Desaturate Stars

When a star finder is applied to an image (whose data are always linear), ellipses are displayed around the stars. When an ellipse is magenta, it means that the star is saturated.

A saturated star is a star whose brightest pixels have no more information and are clipped to the maximum value. In general we try to not to saturate the stars, even if this is not possible for the brightest. If despite the precautions there are still saturated stars, Siril has an algorithm that will reconstruct the profile of the star taking into account the results of the adjustment made during the findstar.

First, you need to perform a star detection, either with the findstar command or the starfinder button of the Dynamic PSF Window. Then, the desaturate tool is found in Star Processing ‣ Desaturate Stars.


We recommend using a Moffat profile in the Dynamic PSF window to get better parameters.


It is important to run this tool on linear images, otherwise the stars will not have a Gaussian/Moffat profile and the calculations will be invalid.


A star detection shows all stars found by Siril. Magenta ellipses are for saturated stars. The image is displayed in autostretch view: data are still linear.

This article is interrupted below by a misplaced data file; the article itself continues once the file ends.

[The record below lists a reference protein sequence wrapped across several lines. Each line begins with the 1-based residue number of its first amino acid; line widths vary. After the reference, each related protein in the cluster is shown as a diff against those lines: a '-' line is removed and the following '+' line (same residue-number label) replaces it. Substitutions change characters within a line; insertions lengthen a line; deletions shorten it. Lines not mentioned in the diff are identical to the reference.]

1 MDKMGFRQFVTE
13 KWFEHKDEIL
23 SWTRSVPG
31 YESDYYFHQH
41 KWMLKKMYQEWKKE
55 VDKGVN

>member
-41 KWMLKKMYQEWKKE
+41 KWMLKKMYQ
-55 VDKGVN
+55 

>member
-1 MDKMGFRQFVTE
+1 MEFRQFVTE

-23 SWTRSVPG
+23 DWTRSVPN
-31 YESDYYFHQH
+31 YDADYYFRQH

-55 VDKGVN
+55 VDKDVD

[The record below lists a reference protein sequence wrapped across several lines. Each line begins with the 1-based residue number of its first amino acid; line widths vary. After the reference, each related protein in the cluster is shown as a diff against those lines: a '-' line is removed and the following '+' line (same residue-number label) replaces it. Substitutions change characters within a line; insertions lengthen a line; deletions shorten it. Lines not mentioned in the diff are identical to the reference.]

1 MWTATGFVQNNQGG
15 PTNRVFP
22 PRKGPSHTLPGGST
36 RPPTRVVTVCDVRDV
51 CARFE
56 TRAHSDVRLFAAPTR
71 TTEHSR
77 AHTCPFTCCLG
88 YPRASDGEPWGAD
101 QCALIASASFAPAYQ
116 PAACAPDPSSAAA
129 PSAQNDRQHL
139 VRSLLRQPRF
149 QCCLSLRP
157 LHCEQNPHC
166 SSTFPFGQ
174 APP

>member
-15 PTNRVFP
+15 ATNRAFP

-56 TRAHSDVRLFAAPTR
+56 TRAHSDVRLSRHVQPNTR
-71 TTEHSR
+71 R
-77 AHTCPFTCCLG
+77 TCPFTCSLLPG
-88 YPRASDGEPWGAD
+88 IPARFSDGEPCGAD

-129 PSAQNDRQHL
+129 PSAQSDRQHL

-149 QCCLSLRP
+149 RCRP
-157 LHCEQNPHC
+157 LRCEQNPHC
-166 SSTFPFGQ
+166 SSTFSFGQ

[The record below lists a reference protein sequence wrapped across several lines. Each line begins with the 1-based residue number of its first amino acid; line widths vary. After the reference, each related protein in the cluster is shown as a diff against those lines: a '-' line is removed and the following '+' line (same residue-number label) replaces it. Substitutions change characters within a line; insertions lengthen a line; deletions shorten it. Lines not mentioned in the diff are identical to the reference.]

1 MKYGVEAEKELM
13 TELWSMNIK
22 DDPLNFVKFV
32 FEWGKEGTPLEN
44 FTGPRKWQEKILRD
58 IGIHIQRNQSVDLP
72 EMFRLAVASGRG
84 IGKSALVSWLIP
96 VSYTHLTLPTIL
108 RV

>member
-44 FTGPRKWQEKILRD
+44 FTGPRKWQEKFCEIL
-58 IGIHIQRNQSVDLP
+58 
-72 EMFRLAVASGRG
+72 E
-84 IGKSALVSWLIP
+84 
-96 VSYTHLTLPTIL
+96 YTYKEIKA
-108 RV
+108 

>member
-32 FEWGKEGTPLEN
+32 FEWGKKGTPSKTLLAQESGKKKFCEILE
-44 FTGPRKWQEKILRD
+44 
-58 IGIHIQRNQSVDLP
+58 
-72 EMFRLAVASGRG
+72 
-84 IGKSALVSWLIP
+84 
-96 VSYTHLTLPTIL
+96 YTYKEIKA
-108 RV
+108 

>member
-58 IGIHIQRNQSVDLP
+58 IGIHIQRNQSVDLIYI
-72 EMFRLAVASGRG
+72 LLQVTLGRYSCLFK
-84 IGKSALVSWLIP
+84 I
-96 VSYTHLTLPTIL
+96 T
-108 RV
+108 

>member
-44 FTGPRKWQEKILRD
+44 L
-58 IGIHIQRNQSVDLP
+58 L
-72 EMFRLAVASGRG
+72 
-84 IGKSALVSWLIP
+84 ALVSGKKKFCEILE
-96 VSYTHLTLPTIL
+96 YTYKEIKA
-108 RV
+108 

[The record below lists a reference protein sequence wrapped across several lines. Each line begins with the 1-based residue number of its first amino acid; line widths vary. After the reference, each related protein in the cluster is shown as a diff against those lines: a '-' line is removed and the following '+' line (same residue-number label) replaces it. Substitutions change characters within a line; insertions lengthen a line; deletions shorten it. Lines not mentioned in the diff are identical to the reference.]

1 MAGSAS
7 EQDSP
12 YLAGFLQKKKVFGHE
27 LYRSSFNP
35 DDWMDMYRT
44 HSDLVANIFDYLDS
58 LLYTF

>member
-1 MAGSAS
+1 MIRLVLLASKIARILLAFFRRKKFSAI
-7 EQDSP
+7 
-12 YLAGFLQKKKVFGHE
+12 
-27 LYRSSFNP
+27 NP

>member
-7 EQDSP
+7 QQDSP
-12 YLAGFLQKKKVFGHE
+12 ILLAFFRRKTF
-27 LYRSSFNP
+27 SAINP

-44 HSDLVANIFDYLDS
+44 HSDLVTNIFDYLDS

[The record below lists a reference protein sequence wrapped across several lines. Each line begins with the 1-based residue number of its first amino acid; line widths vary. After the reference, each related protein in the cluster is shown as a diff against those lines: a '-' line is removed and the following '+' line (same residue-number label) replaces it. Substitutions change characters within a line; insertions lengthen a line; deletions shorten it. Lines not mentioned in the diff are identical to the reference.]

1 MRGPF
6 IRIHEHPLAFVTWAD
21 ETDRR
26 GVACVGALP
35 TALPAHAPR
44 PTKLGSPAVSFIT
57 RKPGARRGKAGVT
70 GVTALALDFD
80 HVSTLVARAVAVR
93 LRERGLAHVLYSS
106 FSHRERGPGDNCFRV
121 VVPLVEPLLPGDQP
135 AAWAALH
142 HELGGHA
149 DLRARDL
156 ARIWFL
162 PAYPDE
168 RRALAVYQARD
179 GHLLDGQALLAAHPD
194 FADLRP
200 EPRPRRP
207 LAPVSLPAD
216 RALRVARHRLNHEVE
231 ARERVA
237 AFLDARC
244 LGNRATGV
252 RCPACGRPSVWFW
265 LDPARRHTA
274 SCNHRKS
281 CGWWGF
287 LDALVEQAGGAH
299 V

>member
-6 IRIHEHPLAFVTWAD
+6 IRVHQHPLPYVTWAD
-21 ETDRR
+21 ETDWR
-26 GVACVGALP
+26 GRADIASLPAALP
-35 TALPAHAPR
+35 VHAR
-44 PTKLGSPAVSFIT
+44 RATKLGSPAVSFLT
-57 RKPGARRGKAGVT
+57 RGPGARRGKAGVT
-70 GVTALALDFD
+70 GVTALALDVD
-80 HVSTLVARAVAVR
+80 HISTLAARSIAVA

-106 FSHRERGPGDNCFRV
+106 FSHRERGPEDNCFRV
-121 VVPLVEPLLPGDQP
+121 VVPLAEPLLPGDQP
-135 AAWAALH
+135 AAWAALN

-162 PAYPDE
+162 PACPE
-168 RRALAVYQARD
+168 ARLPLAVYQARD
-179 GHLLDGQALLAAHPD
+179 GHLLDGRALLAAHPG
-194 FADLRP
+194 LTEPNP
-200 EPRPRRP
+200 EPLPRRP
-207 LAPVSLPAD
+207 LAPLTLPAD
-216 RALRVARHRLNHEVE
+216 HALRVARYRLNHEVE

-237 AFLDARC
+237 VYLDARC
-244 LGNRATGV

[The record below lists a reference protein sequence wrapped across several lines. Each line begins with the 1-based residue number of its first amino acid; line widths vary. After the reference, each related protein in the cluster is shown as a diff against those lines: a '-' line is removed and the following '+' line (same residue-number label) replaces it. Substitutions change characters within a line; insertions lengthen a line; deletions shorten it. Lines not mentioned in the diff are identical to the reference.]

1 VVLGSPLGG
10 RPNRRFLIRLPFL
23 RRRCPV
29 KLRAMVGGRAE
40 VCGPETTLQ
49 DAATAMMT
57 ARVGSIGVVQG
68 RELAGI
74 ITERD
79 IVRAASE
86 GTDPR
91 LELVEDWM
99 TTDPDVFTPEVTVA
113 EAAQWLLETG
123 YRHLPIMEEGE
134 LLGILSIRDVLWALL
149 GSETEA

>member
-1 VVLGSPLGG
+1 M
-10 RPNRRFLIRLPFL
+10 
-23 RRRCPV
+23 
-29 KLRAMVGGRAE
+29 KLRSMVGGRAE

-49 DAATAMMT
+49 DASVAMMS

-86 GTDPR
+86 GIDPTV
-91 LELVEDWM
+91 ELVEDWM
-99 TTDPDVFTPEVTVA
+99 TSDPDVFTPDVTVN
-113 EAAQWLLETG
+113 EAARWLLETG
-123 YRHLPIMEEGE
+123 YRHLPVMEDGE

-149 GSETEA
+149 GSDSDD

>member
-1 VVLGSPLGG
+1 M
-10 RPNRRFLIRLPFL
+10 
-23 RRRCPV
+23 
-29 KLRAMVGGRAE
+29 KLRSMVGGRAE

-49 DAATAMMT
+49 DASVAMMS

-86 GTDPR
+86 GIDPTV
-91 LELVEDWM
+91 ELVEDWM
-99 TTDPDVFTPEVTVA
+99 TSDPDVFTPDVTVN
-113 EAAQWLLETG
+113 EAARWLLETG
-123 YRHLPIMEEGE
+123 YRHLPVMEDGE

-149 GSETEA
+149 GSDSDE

After clicking on the tool, Siril switches to the console and displays the results of the current process:

22:26:17: Star synthesis (desaturating clipped star profiles): processing...
22:26:17: Findstar: processing for channel 0...
22:26:21: Star synthesis: desaturating stars in channel 0...
22:26:21: Star synthesis: 70 stars desaturated
22:26:21: Remapping output to floating point range 0.0 to 1.0
22:26:21: Execution time: 4.09 s

It is necessary to run a star detection again to see the changes.


After a desaturate processing, no more magenta ellipses are visible. All stars have been reconstructed. The image is displayed in autostretch view: data are still linear.


Comparison for a star before and after the application of the desaturation tool.

Siril command line

Re-profiles clipped stars of the loaded image to desaturate them, scaling the output so that all pixel values are <= 1.0